Let Antony’s Voice lure you into ‘I am a Bird Now’

Jason LeRoy

Uniquely voiced Antony and his band The Johnsons will be playing the Beachland Ballroom this Wednesday in support of their Secretly Canadian debut I Am a Bird Now.

Credit: Jason LeRoy

I’ve recently begun playing a little game with friends of mine.

After sitting them down in close proximity to a stereo, I tell them I am about to play a song for them. After reassuring them that no, I am not once again making them listen to Marianne Faithfull pre- and post-heroin, I begin playing “Hope There’s Someone,” the opening track on the second full-length release by Antony and the Johnsons, I am a Bird Now (Secretly Canadian).

As the room fills with the exquisitely soulful and deeply melancholy sounds of the song, I ask my unfortunate victim to describe what they picture the singer to look like. My patsy will then describe either a male or a female, but will always confidently assert that the vocalist is African-American.

Unable to delay gratification any longer, I fumble desperately with the CD booklet in a rush to show them the real culprit: a white-as-snow, blonde, thin-lipped, sickly, androgynous blonde male. They gasp. I shriek with delight. Yes, this is how I get my jollies these days.

The voice, or should I say Voice, of Antony is something that truly must be heard to be believed. Even if it was emerging from an African-American, it would still be remarkable in its expressive, tremulous resonance.

Reminiscent of Nina Simone, the Voice is so nakedly emotional that the listener almost becomes uncomfortable listening to it. This is further exacerbated when the listener realizes the Voice is coming from a transgendered white male.

Antony’s Voice is truly one of the most remarkable vocal sounds to emerge out of popular music in the last hundred years. I do not make this statement lightly. Thusly, with a Voice like this, the quality of the accompanying music is of little relevance.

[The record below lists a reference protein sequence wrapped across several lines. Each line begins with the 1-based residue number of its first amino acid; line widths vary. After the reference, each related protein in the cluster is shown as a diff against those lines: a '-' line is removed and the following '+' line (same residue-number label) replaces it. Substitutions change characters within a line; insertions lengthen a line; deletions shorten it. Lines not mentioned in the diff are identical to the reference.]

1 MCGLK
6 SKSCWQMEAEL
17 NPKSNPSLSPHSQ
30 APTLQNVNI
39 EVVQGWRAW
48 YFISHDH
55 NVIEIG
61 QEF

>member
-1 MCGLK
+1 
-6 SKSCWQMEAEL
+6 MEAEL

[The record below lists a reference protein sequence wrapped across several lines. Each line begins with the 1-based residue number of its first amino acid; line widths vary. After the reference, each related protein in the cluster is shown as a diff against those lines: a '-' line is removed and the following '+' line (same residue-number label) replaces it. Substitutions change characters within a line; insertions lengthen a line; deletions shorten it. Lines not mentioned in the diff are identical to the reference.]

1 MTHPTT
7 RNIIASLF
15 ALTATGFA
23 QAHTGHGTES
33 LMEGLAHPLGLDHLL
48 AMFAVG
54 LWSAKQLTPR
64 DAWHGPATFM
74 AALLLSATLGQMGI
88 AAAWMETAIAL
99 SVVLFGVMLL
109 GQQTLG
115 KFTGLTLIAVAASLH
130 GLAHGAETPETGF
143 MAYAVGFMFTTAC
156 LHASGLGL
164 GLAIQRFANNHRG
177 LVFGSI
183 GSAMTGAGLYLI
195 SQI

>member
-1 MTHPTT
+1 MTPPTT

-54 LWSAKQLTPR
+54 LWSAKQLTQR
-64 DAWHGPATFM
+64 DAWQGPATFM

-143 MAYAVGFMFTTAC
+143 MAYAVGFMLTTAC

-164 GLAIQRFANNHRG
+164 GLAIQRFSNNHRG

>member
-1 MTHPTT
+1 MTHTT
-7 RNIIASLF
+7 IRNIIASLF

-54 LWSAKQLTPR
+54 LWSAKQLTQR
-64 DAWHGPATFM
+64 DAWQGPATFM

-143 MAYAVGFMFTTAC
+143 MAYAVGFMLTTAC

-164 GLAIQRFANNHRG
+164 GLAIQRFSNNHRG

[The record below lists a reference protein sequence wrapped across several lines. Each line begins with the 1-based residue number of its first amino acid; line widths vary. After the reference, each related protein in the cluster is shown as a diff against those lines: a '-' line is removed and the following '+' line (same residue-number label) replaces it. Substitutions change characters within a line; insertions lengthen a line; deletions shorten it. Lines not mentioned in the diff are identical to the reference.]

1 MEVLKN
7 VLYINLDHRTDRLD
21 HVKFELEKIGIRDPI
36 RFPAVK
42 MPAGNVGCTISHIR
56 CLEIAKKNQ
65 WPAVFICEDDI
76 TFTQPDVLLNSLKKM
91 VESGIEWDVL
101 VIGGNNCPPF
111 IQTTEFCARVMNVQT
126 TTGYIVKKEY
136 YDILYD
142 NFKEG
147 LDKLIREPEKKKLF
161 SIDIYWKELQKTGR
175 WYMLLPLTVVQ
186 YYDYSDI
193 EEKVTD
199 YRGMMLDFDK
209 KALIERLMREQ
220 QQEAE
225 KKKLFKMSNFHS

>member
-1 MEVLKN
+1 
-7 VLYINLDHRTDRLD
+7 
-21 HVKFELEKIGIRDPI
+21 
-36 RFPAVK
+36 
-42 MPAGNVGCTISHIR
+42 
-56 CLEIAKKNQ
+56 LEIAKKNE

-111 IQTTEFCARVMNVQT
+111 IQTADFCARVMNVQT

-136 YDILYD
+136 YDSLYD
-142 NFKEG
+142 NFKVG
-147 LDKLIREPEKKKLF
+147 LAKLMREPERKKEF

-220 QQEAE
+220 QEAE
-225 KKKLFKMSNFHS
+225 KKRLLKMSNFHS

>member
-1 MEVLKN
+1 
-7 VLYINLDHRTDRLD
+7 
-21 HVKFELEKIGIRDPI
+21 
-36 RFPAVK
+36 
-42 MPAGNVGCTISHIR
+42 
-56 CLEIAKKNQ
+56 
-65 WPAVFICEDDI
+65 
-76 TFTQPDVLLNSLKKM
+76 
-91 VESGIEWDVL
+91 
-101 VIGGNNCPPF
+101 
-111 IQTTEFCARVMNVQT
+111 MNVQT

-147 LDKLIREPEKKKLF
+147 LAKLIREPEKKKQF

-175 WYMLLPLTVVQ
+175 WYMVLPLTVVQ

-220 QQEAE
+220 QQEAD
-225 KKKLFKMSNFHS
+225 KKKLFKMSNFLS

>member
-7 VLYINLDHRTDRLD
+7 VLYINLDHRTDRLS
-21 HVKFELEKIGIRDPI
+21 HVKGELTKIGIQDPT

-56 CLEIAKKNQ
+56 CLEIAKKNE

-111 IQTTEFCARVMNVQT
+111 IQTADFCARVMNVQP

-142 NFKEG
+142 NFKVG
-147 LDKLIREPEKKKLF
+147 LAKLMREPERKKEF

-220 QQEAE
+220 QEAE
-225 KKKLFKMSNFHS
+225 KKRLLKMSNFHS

Fortunately, though, the music on I am a Bird Now is exceptional. “Hope There’s Someone” is the sort of evocative spiritual that one imagines Moby listening to while making a Mr. Burns-style steeple with his fingers. The predominant style on the album is this manner of primal, sparely arranged secular gospel music.

Antony and the Johnsons also are joined by numerous well-wishers on several tracks. The guest artists follow the “something old/new/borrowed/blue” model so popular at weddings everywhere. The “something old” is former Velvet Underground frontman Lou Reed, with whom Antony has toured. Reed joins Antony on “Fistful of Love,” the sort of rollicking rock-and-soul that Reed wrote before starting VU.

“Something new” is trendy folkster Devendra Banhart, who sings on “Spiralling.” The “borrowed” item is none other than Boy George, from whom Antony borrowed his gender ambiguity and with whom he sings an appropriately titled duet called, “You Are My Sister.” And finally, the “something blue” is the perennially somber-n-swanky sounds of crooner Rufus Wainwright, who sings lead vocal on the delightful, “What Can I Do?”

Antony and the Johnsons will be playing at the Beachland Ballroom on Wednesday, Feb. 23. But even if you can’t check out their show, please consider at least giving the Voice a chance. There’s nothing like it.

Contact pop arts reporter Jason LeRoy at

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